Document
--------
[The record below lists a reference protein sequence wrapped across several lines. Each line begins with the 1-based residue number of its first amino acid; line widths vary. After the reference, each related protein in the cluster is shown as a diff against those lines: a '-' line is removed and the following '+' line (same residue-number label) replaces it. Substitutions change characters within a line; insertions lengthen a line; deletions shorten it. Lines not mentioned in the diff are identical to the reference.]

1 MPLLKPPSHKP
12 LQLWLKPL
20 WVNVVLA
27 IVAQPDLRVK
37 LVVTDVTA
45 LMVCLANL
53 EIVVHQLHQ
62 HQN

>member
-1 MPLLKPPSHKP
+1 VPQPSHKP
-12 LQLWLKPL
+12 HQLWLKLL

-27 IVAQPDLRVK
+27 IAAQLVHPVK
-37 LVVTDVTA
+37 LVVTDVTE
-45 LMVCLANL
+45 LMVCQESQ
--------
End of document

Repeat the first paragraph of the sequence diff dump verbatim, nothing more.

[The record below lists a reference protein sequence wrapped across several lines. Each line begins with the 1-based residue number of its first amino acid; line widths vary. After the reference, each related protein in the cluster is shown as a diff against those lines: a '-' line is removed and the following '+' line (same residue-number label) replaces it. Substitutions change characters within a line; insertions lengthen a line; deletions shorten it. Lines not mentioned in the diff are identical to the reference.]